I don't know the true motivations or intentions of the key individuals responsible for "J. Edgar", but I'm going to write this as though I do. And then, I'm going to expect you to respect me for it. (And while you're at it, respect the review as well.) That is, after all, in keeping with the spirit of the film at hand.
Director Clint Eastwood takes a break from his usual ruminations on physical death to look into a death of another kind: The long-brewing death of personal freedoms via the extent of government authority through law enforcement. Although some may be taken aback that the one-time Dirty Harry has now made a film about a man who secretly liked to put on dresses, the critical sociological and political themes of the darkly toned "J. Edgar" fall right in line with Eastwood's supposed Libertarian leanings.
Decades before anyone ever dreamt to be outraged by the Bush-era Patriot Act and all that surrounded it, America's "top cop" J. Edgar Hoover spearheaded that type of authoritarian control/crime-watch through the birth of the FBI (the Federal Bureau of Investigation), among other endeavors. Hoover's dedication to his work and love of country is matched only by his ego, his need for control, and his love of the spotlight. It is slowly yet heavily implied that this compulsion for control was born of his need to repress his homosexuality - a secret that the world not learn of until after his death in 1972.
Played by Leonardo DiCaprio, the film posits that mommy issues are at the core of all matters (not unlike DiCaprio's Howard Hughes in Scorsese's "The Aviator" - another overly powerful American of the twentieth century who attends hearings, and the actor doesn't actually resemble). Thanks to the cold, doting manipulations of society marm Annie Hoover (Judi Dench, doing her best Angela Lansbury), this version of her son in effect becomes a true-life Manchurian Candidate (without ever having to run for office).
Spanning the nearly fifty years of the title character's public service, "J. Edgar" embraces non-linear structure, juggling chronology as to feature DiCaprio as a brash young 1930s go-getter in one sequence, then as a hobbling curmudgeon the next. While the film is successful with this storytelling aspect (viewers can never grow as bored as they otherwise might, as they are perpetually reminded of where Hoover came from and where he'll end up), it's considerably less successful in terms of the much-ballyhooed old age make-up. Consistency is the key here, seeing how the old age make-up of DiCaprio, Naomi Watts (occupying the thankless role of Hoover's career secretary) and particularly Armie Hammer (as Hoover's long suffering lifelong companion Clyde Tolson) may look good seventy-five percent of the time; it's still that remaining twenty-five percent when they resemble putty-faced "Dick Tracy" villains that make all the difference.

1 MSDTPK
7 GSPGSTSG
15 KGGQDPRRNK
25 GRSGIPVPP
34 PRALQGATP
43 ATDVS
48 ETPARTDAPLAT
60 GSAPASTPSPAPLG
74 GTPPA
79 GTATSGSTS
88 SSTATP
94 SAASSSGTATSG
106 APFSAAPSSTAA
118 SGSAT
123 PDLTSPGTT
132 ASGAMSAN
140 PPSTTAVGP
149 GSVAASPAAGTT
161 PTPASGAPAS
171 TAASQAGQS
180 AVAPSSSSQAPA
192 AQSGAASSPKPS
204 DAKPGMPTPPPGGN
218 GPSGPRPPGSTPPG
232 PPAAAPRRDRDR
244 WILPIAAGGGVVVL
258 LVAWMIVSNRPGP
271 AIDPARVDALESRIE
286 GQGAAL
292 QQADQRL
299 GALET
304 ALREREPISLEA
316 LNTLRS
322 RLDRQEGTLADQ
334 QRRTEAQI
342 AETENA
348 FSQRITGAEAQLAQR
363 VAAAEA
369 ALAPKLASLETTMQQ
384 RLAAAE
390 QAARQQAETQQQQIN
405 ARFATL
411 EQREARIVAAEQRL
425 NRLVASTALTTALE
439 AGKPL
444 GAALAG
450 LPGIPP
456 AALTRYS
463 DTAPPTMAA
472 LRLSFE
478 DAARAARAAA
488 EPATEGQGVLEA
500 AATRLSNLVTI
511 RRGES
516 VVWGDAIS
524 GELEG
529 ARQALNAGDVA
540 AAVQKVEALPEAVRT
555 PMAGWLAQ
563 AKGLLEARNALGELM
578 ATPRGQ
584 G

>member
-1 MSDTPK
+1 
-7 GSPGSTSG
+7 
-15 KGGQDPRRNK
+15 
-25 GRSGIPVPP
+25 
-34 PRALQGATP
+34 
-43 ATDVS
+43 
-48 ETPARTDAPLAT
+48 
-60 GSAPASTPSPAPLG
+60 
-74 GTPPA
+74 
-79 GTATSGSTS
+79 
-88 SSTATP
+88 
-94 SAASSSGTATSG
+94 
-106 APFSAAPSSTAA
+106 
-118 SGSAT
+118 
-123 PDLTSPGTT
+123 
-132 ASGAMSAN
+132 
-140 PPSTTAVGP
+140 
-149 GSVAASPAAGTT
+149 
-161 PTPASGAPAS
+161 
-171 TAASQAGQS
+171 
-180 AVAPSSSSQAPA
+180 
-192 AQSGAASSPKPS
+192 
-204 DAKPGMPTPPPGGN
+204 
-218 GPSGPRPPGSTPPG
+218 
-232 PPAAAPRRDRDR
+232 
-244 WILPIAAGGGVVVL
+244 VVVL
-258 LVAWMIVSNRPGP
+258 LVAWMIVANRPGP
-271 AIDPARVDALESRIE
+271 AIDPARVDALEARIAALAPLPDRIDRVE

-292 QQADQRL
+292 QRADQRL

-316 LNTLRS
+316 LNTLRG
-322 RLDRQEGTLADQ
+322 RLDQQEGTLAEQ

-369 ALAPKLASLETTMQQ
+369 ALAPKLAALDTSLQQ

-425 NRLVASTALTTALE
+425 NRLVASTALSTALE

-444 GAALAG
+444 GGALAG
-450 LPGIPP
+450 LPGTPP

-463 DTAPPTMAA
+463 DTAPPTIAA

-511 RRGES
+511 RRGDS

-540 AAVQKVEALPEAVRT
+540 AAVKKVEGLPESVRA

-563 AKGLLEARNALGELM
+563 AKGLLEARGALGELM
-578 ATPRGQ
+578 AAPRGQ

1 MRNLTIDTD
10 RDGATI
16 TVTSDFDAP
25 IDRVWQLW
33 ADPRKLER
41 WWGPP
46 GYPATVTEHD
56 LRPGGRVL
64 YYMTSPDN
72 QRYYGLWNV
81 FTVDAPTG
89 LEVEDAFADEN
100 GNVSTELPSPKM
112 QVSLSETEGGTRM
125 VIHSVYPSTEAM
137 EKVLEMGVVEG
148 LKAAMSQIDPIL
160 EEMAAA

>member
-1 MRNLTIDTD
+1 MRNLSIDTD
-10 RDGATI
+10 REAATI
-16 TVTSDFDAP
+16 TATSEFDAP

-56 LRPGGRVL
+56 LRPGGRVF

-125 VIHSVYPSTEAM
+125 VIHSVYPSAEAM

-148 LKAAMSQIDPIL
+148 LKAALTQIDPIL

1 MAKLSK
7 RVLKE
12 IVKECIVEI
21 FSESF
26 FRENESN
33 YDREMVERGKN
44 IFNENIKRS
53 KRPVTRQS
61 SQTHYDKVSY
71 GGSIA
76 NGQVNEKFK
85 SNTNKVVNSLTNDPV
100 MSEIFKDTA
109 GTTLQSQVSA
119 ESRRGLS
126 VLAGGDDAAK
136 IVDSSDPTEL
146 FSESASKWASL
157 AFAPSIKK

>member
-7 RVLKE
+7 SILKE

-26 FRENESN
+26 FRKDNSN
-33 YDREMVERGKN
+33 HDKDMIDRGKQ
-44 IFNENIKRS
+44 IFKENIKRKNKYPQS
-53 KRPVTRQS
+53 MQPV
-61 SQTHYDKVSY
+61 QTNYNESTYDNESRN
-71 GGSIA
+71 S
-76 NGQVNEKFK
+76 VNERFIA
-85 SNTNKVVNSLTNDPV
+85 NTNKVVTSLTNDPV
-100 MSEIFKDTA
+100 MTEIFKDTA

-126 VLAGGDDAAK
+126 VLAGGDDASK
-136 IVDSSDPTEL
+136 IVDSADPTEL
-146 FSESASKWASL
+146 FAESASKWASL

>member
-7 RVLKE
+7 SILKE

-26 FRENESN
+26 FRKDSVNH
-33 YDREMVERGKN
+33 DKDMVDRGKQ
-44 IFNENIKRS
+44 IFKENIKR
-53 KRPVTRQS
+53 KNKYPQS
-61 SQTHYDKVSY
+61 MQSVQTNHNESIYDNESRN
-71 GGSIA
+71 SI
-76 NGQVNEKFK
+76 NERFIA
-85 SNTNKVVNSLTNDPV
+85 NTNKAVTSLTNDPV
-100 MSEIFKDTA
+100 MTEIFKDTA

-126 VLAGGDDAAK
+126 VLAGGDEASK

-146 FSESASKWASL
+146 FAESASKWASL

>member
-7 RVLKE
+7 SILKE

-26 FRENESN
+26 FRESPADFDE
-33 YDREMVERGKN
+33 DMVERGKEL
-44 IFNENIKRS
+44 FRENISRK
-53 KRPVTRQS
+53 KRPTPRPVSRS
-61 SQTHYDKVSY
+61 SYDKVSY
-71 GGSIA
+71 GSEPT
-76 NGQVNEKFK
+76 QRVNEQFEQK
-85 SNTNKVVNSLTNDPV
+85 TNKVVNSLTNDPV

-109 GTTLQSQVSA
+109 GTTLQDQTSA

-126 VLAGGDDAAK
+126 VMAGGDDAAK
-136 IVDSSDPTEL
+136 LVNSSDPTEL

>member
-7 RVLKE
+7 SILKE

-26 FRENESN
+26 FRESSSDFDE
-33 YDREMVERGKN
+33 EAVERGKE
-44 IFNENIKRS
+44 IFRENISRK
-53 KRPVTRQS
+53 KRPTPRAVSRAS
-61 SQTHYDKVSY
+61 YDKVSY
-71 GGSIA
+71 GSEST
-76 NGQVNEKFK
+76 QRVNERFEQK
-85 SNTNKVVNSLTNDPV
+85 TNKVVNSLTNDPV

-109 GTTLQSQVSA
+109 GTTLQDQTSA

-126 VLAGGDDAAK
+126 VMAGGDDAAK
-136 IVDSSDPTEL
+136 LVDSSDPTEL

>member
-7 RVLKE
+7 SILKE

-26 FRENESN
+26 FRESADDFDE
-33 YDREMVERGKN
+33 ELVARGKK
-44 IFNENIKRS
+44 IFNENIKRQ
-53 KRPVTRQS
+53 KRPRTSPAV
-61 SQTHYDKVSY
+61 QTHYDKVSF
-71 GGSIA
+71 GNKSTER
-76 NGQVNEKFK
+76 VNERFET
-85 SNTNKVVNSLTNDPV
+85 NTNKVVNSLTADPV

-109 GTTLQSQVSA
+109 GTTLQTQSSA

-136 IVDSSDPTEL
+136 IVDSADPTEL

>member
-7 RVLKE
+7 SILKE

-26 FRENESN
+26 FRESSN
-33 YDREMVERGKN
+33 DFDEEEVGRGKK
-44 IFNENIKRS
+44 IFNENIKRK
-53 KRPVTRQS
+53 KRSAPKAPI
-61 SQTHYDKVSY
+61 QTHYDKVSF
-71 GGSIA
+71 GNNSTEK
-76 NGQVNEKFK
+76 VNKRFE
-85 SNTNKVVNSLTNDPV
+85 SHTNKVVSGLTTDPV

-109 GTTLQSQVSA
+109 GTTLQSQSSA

The film's screenplay by up-and-comer Dustin Lance Black (an Oscar winner for having written "Milk") scores points for the ambitious way it demands engagement through a bold and utter refusal to ever explain itself or offer easy historical context, (Don't know who Melvin Purvis is? Tough, you'd better remember before the scene is over. The narrative isn't going to fill you in.) but ultimately, it's trying too hard. It's not so much a complimentary assumption of the audiences' historical knowledge base as a showy and aloof info-dump. Think of it this way: If "J. Edgar" were a television, and each diverse aspect of the character's life were its own channel (there's the Early Career Channel, the Charles Lindberg Case Channel, the Gangster Epidemic Channel, the Secret Homosexual Channel, and so on and on), then Black and Eastwood are hogging the remote, jumping from one channel to the next, back and forth, letting us glimpse certain bits without beginning, others without end, before dashing on the next thing. It all goes by in an expensive flurry of high-end vintage men's clothing, CG parades, moody cinematography, Washington DC offices and horn-rimmed glasses.
Yes, J. Edgar Hoover was an important and complex man whom a level-headed cinematic treatment is long overdue (see numerous studio crime films of the 1930s through the 50s for Hollywood's former downright bizarre mega-reverence for the man), but even Eastwood's chronic directorial cool cannot shake "J. Edgar" of resentful self-importance. Despite the film's admirable qualities, it's simply impossible to look passed the awards baiting grandstanding of DiCaprio (a performance that settles in well enough, even if it never ceases to be a glorified impersonation) and Black.
In the end, blatant self-aggrandizing need for control and acclaim (on the part of the key talent that Eastwood has surrounded himself with) is what ironically keeps "J. Edgar" from greatness. In Eastwood, DiCaprio, and Black, we can see certain key aspects of Hoover himself (the respected, institutional statesman at the end of his career; the ambitious young man in need of admiration, and the fast-rising hotshot who will tell us all how it is). When the film works (and it does often enough, just narrowly) it is a sensation of watching a lean, towering, well dressed beast of multiple personalities from different ages succeed very much in spite of itself, stumbling ever so much. What clearly began with the best of intentions - getting at the complex truth for the greater good - ends up a semi-confused hunk of prestige by design. And so, "J. Edgar" resembles J. Edgar in more ways than it ever should want to - a lofty work that means well despite its own inner corruption, which eventually taints it.
- Jim Tudor
Do you feel this content is inappropriate or infringes upon your rights? Click here
to report it, or see our DMCA policy